COLD SAWING TURNED
INSIDE OUT A new way to look at cutting By Rich Marando
COLD sawing has been among the most
widely used methods for cutting tubes,
pipes, bars, and profiles for as long as
anyone can remember. The technology
has been anything but static. It has
evolved steadily over time through
advances in materials, coolants, coatings,
tooth forms, and cemented carbides.
At the same time, the materials used
for tubes, pipes, bars, and profiles have
been getting harder to cut. Any fabricator who has worked for years with
OCTG and precision mechanical pipe,
profile, and bar can attest to this.
Advances in metallurgical science and
process methods have allowed steel mills
to improve mechanical performance
characteristics dramatically and, in turn,
allow designers to reduce weight, size,
and cost of their end products.
In the world of circular sawing, it has
been a zero-sum gain: advances in cutting technology have been offset to a
large degree by the increasing demands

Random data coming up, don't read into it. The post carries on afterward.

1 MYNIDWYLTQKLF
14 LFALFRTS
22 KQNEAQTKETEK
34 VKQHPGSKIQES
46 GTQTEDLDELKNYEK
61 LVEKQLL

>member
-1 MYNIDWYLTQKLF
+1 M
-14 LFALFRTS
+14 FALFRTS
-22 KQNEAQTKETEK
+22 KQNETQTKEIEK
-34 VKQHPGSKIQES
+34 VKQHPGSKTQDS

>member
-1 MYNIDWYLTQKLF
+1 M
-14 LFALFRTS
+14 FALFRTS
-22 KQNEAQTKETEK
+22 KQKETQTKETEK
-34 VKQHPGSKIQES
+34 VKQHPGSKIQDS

of cutting higher-grade materials.
However, a recent rethinking of machine
and blade design has updated this
technology, enabling it to take on these
new, hard-to-cut materials.
A circular saw blade that surrounds the tube and uses an oscillating motion eliminates the external burr and produces a negligible
A NEW PERSPECTIVE
A conventional cold saw blade is a circle
with the cutting teeth on the OD. It has a
hole at the center by which the blade is
affixed to the saw’s spindle.
A new blade design reverses that
arrangement. Called an ID ring saw, the
machine uses a circular blade that has
cutting surfaces on its ID. The main
spindle that rotates the blade engages
the blade at its OD. The machine feeds
the workpiece along the X axis through
the central void of the blade; the blade,
main bearing, and related drive system
are mounted on a Y-Z slide table that
oscillates the blade around the workpiece to make the cut.
This unconventional approach to saw
and blade design changed the way the
blade and workpiece interact, leading to
differences in most of the cutting characteristics—the allowable chip load, chip
size, chip shape, burrs, and noise.
Blade. Unlike a traditional circular
saw blade, the carbide elements are not
soldered to the blade; they are mounted
via machined seats and screws. The ring
saw uses off-the-shelf, milling-type
carbide inserts with four indexable
cutting edges. When one edge gets dull,
the saw operator rotates the insert to a
fresh edge. When all four cutting edges
have been used, the operator discards it
and installs a new one. This eliminates
the need to send the blade out for recon-